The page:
Australia: The Land Where Time Began

A biography of the Australian continent 

Evergreen Formation

The Evergreen Formation, southeast Queensland, is of fluviatile-lacustrine origin and is a characteristic sequence of the Lower Jurassic, that mainly outcrops in the southern part of the Surat Basin. A number of important vertebrate fossils have been found in this sequence. The fossil record from the Middle Jurassic of Australia is largely confined to the Bajocian -Bathonian. The authors1 suggest the Newmarracarra Limestone in the Perth Basin, of Bajocian age, is probably the most significant, representing an important palaeobiogeographical point of correlation for the Middle Jurassic of Australia. This site has produced many marine invertebrate fossils that are well-preserved. The Walloon Coal Measures from the Clarence-Moreton Basin-Surat Basin, of Bathonian to Callovian age, are important deposits as they contain many Jurassic terrestrial plants and rare vertebrates, mostly in the form of footprints. 

One of the earliest Jurassic sites in Australia, the sediments were deposited at this site in low-energy river systems, lakes and swamps that were widespread across central and eastern Australia in the later Early Jurassic. A series of basal quartzose sandstones, that grade upwards into siltstones and shales, comprise the Evergreen Formation. These are distributed sporadically throughout the Mulgildie Basin, the Eromanga Basin, but mainly in the Surat Basin, of southeastern Queensland. A progressive decline from the high-energy braided stream, that is characterised by the underlying Precipice Sandstone, to meandering rivers of low-energy, floodplains and lakes, represents the characteristic lithology. In the upper part of the unit extensive ironstone beds of the Westgrove Ironstone Member are suggested by the authors1 to indicate the possibility of a connection to the sea in the east by way of the Clarence-Moreton Basin.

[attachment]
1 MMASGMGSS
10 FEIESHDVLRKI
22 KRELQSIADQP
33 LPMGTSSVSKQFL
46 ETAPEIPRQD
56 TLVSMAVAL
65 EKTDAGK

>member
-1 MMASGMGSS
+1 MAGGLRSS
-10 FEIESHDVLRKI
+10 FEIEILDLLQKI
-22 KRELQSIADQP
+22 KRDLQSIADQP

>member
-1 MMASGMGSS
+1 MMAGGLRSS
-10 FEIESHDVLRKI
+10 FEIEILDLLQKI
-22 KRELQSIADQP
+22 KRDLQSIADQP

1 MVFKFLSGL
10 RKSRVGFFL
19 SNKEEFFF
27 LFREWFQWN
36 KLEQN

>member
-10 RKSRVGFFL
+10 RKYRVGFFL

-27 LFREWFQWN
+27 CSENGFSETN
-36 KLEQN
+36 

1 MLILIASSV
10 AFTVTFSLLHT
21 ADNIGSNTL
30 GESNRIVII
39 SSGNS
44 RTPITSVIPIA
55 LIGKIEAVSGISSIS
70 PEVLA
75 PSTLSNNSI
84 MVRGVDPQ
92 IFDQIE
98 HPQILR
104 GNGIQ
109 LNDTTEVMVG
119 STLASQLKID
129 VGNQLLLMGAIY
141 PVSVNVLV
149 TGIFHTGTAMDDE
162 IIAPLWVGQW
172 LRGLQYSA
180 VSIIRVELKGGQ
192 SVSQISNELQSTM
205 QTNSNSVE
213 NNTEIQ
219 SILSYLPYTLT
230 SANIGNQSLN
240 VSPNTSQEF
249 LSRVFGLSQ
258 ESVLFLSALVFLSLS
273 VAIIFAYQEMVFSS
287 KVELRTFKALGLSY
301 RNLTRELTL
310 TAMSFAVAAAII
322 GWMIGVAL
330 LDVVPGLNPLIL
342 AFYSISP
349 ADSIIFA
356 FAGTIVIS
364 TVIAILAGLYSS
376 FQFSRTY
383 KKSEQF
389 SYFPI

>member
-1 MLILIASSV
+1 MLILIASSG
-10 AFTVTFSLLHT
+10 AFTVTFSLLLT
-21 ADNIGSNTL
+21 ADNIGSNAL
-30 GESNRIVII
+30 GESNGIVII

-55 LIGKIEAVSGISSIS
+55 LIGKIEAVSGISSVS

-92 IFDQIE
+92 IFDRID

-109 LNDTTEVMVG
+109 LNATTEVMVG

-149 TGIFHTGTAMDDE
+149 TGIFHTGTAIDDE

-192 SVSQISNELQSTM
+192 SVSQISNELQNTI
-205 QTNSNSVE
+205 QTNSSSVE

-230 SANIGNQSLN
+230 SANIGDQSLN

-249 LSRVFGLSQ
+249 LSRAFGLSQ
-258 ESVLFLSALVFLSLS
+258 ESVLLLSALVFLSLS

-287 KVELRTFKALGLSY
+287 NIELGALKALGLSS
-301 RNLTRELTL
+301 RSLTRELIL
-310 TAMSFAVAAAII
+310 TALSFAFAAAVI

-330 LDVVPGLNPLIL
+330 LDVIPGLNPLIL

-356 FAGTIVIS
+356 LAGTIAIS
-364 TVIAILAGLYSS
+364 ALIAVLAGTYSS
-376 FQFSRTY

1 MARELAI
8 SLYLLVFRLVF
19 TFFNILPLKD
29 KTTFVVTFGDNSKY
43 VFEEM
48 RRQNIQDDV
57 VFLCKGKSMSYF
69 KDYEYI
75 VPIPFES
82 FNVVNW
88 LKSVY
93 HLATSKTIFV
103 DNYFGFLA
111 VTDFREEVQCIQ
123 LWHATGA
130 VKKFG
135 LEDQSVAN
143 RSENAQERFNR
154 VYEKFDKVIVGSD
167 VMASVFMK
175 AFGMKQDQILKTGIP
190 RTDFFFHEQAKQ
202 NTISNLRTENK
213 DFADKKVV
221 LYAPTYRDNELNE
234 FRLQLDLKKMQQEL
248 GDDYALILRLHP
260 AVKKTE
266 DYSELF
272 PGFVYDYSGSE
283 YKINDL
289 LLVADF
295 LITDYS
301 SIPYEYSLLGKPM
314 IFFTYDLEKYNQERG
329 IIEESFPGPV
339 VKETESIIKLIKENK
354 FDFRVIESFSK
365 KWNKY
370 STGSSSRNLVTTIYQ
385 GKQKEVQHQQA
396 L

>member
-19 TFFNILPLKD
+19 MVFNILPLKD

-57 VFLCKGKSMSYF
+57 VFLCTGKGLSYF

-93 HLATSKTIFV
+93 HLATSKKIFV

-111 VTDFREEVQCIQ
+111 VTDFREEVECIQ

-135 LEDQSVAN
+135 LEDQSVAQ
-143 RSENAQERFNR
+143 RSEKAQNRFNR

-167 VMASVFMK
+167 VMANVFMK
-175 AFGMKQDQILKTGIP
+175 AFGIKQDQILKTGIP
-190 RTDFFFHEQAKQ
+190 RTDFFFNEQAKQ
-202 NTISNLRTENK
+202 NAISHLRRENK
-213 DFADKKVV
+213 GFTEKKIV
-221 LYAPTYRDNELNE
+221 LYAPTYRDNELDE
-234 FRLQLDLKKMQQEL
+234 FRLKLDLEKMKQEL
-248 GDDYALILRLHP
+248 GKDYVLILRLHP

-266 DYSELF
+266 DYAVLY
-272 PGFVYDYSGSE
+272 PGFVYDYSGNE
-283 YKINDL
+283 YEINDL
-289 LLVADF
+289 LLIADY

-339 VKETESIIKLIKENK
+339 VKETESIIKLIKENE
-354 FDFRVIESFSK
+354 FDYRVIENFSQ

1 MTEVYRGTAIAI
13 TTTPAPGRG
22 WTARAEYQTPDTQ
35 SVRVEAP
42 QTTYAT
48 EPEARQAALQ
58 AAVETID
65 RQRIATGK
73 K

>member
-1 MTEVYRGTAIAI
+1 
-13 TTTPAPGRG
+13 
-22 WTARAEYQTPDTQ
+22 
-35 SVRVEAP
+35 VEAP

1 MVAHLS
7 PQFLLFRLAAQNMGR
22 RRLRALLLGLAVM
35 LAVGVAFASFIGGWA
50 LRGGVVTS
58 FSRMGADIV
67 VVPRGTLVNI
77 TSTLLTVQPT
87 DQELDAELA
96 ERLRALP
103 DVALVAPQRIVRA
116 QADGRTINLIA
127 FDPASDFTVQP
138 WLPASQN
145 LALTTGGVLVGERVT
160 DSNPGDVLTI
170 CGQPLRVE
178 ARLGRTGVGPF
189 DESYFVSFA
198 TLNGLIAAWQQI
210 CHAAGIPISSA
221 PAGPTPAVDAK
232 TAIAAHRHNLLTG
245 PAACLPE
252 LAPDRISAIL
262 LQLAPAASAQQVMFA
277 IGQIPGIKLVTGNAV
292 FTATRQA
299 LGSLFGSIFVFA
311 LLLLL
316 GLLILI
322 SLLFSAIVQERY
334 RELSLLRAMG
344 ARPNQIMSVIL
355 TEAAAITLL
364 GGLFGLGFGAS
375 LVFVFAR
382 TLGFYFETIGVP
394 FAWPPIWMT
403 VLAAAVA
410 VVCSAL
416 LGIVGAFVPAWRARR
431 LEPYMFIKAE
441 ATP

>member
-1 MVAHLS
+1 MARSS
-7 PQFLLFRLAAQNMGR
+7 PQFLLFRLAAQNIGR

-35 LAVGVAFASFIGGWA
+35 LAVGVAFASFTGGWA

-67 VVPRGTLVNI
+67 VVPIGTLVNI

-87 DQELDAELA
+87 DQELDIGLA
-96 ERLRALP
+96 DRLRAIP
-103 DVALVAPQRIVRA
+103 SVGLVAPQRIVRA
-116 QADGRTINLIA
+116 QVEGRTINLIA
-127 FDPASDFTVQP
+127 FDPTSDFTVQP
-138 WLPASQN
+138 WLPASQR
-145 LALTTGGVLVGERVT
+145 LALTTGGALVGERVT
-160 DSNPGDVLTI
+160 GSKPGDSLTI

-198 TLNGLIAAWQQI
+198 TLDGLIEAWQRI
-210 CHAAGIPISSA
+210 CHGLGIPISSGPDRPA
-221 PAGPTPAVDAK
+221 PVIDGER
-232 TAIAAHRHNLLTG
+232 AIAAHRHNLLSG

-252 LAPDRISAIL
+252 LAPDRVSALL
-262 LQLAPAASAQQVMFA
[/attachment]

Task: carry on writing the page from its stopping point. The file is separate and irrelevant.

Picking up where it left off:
Plant microfossils have been used to date the Evergreen Formation to the Pliensbachian-Toarcian.

Sources & Further reading

  1. Kear, B.P. & Hamilton-Bruce, R.J., 2011, Dinosaurs in Australia, Mesozoic life from the southern continent, CSIRO Publishing.
Author: M. H. Monroe
Last updated 15/12/2011 

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